Industry Insights

Making standards and standards-based learning accessible for all…Part II

Part I of my message focused on compliance as well as accessibility being so much more than just meeting compliance standards. Conformance to international and domestic standards such as those from the World Wide Web Consortium (WC3) and WCAG standards should be baseline elements to any accessibility measuring stick. It’s about enabling consumers to access standards so they can benefit from the research and effort that brought the standard to life. This review of accessibility in the SDO sector focuses on technical attributes of content that enables access for all.

Standards developers spend countless hours researching, collaborating, vetting, testing, and publishing new standards. But what if a selection of the population that needed to consume this content simply couldn’t? Or possibly couldn’t without an element of duress or limitation?  That’s the next element of accessibility that all SDO’s need to focus on. The status quo isn’t working, and something needs to change. SDO’s need to focus beyond the current norm.   

Provoking thought is not an exercise in criticism; it’s simply taking effort to encourage those in control of standards publishing to take a fresh look at what options are available and, more importantly, focusing on removing the barriers to content which will benefit all.  A first step in this forward-thinking approach is to provide potential consumers a clear understanding of the accessibility features available to them before they make a buying decision. Informed consumers will have a much higher satisfaction level which further supports the essential purpose of the standards they are reading or listening to. Standards can be purchased, or subscribed to, through multiple channels and multiple resellers therefore, by providing consumers with a clear understanding of the available accessibility features, an SDO can be confident that their content is being accessed in the optimal format for each person’s individual needs.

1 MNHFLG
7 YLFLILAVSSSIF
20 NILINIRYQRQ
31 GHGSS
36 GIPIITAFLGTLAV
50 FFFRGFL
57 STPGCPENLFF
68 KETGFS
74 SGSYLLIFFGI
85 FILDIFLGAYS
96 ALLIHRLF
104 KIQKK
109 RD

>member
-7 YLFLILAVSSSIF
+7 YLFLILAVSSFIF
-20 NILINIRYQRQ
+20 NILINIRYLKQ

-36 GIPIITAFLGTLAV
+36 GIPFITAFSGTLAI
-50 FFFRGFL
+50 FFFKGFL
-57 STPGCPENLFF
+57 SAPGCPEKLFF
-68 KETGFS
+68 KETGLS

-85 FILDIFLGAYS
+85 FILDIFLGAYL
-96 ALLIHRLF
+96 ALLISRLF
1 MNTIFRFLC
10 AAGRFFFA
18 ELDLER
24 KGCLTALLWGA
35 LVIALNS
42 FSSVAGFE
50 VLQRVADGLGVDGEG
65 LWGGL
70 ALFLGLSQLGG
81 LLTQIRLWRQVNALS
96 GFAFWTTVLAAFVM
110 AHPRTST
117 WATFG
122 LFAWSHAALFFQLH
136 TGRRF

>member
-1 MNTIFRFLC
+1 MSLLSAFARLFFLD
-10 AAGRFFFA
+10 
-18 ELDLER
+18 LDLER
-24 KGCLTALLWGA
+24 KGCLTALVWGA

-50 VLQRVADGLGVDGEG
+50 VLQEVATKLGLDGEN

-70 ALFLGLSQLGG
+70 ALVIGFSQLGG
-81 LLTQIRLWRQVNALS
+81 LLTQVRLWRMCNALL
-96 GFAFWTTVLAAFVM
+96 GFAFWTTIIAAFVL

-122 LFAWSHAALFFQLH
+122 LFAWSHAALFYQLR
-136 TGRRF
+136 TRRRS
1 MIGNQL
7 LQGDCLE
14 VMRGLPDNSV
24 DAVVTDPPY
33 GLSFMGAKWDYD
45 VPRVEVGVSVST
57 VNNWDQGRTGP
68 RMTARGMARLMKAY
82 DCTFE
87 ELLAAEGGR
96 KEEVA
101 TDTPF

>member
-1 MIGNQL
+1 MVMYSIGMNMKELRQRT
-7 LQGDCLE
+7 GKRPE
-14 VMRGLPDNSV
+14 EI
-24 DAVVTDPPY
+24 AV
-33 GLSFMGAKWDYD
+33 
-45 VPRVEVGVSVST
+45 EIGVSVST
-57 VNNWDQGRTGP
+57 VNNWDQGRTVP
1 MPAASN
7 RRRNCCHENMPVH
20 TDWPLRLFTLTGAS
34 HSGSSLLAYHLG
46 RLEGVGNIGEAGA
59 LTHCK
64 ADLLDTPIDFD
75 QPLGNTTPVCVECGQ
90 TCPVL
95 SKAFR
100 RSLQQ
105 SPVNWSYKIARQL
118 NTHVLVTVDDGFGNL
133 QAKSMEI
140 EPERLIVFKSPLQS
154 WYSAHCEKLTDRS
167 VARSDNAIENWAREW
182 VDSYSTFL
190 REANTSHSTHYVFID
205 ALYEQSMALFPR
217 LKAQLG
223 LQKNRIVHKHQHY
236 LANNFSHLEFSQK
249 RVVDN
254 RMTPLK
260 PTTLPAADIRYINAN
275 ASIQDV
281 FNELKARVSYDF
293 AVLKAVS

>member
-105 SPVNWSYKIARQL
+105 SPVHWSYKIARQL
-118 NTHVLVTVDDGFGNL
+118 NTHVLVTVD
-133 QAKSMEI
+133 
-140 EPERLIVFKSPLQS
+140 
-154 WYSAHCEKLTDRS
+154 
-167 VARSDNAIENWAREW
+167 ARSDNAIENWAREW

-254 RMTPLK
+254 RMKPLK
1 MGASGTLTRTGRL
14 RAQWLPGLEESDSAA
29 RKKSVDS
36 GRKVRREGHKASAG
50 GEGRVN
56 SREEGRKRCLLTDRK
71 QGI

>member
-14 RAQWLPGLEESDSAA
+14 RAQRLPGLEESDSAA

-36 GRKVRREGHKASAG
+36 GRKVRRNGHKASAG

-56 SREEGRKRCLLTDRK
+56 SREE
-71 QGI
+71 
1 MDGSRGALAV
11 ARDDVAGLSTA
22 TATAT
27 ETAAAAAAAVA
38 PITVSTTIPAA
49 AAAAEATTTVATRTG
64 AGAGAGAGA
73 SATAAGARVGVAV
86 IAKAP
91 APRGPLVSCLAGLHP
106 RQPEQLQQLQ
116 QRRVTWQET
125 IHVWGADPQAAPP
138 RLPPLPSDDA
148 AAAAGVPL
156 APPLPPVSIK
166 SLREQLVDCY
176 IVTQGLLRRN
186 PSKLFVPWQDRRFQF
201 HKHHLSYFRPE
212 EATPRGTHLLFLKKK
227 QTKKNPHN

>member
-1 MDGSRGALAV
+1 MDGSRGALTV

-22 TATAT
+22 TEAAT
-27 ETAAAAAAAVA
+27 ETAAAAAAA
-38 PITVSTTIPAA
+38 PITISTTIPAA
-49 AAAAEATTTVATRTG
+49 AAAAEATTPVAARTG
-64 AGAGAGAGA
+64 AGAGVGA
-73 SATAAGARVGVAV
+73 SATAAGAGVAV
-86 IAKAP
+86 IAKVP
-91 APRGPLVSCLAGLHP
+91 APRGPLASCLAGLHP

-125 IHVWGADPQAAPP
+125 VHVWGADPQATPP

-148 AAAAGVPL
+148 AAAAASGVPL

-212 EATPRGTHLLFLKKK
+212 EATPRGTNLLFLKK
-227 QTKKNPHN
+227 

Technical accessibility features are not only those built into the chosen reader platform but of equal importance is compatibility with the built-in assistive technologies that common operating systems provide like VoiceOver and TalkBack. Compatibility with popular screen readers like NVDA and JAWS is also key particularly when combined with read aloud functionality that can be paused, reversed, and advanced. Some platforms can provide consumers with multi-language audible access to Standards text from anywhere and on any device even if they aren’t using assistive technologies. In support of the anywhere and anytime model, free accessibility apps for iOS and Android devices are driving some of the most measurable increases in accessibility technology usage. If your standards and learning content isn’t accessible in this manner, then it’s likely time for a review. 

Accessibility features within a reader platform are not always fully controlled by SDO’s. As such, flexibility and options can be limited depending on the distribution model and relative digital reader platform. Again, this article is meant to provoke thought therefore I’ve listed a selection of the key elements to a full scope accessibility model that should always be considered.

Content controls are the most often used features of a platform that provide current accessibility functionality. Tools such as night reading mode, text size and spacing options, magnifications as well as specialized fonts such as OpenDsylexic can all provide access and comfort to the reader. Technology designed to improve content navigation for individuals with accessibility requirements are also key. Dynamic TOC’s, search bars and scrubber bars and Braille displays achieve this goal. All of the above stated accessibility features ideally should be provided to the consumer to ensure complete transparency during the purchase or subscription process.

The topic of content accessibility is far more diverse than the snippets of information I’ve provided within this article. Once again, my goal is to provoke thought with the hopes that SDO’s at large improve the accessibility options for their critical content. So………… is your content truly accessible or are you just meeting the minimum requirements?”

Author:  
Michael Dunnigan  
Vice President, Gilmore Global  
www.gilmoreglobal.com
dunniganm@gilmore.ca  

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